Players from 23 of the 50 best teams selected by UEFA served as the participants of the UEFA injury study the results of which were published yesterday.
Briefly, the aim of this study was to examine the injury characteristics in professional football players and to follow the variation of injury incidence during a match, during a season and over consecutive seasons. Hence, team medical staff recorded individual player exposure and time-loss injuries from for 7 consecutive years (2001 to 2008). The main findings were:
- Injury incidence rate was 8.0 injuries/1000 h.
- Injury incidence was higher during matches than in training.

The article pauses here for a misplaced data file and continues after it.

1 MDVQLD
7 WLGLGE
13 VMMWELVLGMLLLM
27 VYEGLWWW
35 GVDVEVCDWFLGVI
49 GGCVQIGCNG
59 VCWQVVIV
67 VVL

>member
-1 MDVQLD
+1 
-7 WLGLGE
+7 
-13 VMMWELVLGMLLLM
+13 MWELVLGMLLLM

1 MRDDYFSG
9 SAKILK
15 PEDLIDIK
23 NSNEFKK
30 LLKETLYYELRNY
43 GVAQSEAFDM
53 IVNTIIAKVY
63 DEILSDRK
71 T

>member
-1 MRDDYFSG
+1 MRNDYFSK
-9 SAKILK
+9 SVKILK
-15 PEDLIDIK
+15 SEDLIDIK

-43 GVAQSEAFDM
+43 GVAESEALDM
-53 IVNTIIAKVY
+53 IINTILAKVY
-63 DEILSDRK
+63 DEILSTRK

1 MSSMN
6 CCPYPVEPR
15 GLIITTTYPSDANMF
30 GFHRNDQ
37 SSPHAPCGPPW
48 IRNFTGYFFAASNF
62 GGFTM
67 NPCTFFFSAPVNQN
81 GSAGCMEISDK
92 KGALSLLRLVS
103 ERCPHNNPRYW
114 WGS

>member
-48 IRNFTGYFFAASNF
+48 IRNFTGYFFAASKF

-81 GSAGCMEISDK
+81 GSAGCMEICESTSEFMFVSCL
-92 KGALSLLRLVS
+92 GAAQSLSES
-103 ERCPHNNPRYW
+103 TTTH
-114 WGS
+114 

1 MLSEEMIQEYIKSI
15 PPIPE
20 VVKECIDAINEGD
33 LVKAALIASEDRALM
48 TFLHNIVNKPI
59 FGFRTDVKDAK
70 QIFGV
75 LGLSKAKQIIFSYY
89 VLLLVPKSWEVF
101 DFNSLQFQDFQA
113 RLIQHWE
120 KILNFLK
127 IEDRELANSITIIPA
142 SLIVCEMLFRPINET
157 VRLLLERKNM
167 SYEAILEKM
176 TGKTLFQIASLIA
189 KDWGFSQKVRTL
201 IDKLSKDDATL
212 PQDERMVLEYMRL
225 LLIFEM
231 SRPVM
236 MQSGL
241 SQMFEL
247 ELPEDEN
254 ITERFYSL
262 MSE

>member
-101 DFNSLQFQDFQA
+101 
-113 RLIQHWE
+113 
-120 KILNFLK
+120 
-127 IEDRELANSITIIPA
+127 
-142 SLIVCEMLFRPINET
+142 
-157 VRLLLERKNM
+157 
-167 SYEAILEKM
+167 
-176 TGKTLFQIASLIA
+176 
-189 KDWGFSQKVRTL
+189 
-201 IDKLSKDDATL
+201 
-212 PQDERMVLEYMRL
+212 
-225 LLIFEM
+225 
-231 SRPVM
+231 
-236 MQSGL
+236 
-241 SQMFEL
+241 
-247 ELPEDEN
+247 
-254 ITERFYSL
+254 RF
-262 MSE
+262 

- A player sustained on average 2.0 injuries per season, and a team with typically 25 players can thus expect about 50 injuries each season.
- Thigh strain was the most common injury subtype (17% of all injuries).
- Re-injuries constituted 12% of all injuries; they also resulted in longer absences than non re-injuries (24 vs 18 days).
- Match time was associated with injuries. Indeed, incidence of match injuries increased over time in both the first and second halves.
- In competitive season, traumatic injuries and hamstring strains were the most frequent.
- In pre-season, overuse injuries were the most common.
- Training and match injury incidences were stable over the period with no significant differences between seasons.